Incidence of cardiac fibrosis in SUDEP and control cases


Since cardic fibrosis was previously found more frequently in patients with sudden unexpected death in epilepsy (SUDEP) than control cases, we compared blinded and quantitative reviews of cardiac pathology in SUDEP to multiple control groups.


We adjudicated causes of death in epilepsy patients as part of consecutive out-of-hospital sudden cardiac deaths (SCDs) from the Postmortem Systematic Investigation of Sudden Cardiac Death (POSTSCD) study. Blinded cardiac gross and microscopic examinations were performed by forensic and cardiac pathologists.


Of 541 SCDs over 37 months (mean age 62.8 years, 69% male), 525 (97%) were autopsied; 25/525 (4.8%) had epilepsy (mean age 56.4 years ± 15.4, range 27–92; 67% male). The 25 epilepsy patients died of definite SUDEP/definite SUDEP-plus (n = 8), possible SUDEP (n = 10), or other causes (n = 7). Comparison groups included autopsy-defined sudden arrhythmic death (SAD; n = 285) and trauma (n = 104) and we adjusted for age, sex, HIV, coronary artery disease, congestive heart failure, and cardiomyopathy in the analyses. Compared to SAD cases, SUDEP cases had less gross and histologic evidence of cardiac pathology; significant for cardiac mass (p < 0.0011), coronary artery disease (p < 0.0024), total cardiac fibrosis (CF) (p = 0.022), and interstitial CF (p = 0.013). Compared to trauma cases, SUDEP cases had similar cardiac pathology including CF.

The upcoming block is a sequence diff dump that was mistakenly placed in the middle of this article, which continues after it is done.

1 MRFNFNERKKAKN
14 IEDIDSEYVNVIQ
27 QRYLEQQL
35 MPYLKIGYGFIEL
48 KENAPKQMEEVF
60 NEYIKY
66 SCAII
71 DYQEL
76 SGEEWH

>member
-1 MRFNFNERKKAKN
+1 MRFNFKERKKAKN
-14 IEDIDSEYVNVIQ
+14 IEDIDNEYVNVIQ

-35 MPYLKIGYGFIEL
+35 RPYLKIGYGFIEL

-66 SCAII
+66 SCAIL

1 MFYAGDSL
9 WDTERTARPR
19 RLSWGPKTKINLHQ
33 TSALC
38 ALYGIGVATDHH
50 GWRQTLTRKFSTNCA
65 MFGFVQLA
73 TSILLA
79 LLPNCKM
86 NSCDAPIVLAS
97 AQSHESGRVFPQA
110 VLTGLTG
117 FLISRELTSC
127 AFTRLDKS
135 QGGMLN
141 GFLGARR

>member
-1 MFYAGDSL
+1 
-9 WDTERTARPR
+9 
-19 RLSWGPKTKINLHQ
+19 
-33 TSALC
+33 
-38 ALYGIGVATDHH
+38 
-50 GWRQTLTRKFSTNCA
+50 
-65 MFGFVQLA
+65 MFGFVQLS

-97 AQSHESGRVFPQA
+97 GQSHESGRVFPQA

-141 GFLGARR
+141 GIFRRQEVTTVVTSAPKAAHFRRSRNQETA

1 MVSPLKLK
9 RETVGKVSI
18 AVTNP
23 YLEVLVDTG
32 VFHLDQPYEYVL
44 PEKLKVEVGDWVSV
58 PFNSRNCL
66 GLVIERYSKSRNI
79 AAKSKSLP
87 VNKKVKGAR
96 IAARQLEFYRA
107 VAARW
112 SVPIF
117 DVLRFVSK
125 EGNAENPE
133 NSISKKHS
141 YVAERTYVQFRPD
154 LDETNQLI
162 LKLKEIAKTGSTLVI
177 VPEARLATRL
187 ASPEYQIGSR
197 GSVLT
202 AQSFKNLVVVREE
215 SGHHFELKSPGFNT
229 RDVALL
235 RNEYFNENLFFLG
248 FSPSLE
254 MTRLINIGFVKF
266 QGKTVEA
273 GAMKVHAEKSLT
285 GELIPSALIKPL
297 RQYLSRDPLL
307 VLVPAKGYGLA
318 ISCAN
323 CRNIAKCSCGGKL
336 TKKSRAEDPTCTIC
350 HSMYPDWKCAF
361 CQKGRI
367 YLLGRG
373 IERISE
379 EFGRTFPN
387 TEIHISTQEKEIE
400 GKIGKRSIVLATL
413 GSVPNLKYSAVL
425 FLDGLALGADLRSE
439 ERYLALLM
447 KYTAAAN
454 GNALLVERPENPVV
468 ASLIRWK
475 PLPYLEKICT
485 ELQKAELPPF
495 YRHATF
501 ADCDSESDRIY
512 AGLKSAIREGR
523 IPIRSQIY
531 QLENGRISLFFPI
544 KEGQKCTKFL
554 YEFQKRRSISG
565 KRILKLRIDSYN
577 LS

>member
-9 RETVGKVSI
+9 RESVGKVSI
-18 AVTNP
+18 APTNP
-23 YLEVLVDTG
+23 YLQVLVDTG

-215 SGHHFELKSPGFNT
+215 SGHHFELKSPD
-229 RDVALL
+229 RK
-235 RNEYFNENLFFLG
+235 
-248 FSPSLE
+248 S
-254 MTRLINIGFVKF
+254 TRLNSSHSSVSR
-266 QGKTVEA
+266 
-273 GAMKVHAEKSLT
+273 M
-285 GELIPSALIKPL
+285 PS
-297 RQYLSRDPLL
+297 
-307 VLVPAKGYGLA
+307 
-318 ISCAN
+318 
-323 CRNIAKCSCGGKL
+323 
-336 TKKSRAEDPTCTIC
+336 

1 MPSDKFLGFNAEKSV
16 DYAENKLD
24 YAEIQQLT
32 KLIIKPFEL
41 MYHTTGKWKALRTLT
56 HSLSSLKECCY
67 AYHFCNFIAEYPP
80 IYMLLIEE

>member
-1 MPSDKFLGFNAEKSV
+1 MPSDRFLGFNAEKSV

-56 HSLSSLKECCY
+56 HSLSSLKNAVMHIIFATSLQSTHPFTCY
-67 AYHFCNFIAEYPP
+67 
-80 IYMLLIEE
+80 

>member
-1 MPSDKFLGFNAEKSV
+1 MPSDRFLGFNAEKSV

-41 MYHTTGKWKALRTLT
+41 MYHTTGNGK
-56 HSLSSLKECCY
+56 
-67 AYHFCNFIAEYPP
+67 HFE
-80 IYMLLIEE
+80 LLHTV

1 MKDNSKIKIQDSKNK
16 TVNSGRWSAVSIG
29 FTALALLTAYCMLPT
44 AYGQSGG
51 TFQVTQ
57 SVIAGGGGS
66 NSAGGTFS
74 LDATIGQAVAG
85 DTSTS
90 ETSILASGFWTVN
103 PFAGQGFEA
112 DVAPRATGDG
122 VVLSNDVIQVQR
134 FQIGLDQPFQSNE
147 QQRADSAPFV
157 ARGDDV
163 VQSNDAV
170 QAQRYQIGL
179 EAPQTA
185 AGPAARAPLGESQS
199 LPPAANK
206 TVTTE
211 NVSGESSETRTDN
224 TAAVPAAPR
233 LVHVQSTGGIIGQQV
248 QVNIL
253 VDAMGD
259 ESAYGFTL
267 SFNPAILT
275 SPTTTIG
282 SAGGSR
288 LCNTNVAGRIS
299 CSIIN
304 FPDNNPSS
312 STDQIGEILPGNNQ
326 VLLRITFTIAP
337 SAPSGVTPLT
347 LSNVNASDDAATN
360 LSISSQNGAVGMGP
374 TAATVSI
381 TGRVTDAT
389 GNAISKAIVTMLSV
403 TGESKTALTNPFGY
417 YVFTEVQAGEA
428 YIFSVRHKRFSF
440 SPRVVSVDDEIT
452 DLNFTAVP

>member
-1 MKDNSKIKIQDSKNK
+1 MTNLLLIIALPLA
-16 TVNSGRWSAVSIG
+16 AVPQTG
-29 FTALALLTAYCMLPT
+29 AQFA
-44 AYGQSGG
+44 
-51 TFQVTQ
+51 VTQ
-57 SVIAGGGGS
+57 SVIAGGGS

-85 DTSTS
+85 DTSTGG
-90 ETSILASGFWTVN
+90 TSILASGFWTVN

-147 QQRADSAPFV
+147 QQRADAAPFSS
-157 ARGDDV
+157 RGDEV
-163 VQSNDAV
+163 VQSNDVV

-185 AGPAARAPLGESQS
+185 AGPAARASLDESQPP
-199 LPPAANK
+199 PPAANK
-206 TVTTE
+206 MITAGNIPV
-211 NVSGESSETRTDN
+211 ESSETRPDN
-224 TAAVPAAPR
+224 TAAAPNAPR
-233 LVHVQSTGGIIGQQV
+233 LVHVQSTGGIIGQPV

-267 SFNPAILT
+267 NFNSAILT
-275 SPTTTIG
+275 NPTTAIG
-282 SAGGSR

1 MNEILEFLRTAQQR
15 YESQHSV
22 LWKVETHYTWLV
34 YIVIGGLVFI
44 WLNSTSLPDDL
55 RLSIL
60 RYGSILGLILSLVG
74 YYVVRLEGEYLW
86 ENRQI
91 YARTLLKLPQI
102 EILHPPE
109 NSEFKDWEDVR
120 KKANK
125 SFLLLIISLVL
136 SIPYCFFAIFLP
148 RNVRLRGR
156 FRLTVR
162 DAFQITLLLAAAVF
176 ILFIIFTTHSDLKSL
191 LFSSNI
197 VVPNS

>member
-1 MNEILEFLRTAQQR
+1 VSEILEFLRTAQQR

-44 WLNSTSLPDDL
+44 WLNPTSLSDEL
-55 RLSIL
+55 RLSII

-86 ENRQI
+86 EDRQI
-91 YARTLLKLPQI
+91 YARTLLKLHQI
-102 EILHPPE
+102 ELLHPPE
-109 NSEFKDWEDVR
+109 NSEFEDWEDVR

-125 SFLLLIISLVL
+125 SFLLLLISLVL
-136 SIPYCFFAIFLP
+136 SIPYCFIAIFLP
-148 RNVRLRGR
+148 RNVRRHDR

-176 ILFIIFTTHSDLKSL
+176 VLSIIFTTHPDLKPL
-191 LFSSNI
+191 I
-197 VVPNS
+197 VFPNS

Among SUDEP cases, cardiac pathology was less severe than in SAD cases but similar to trauma and epilepsy controls. Our data do not support prior studies finding elevated rates of CF among SUDEP cases compared to controls. Larger studies including molecular analyses would further our understanding of cardiac changes associated with SUDEP.

Back to top button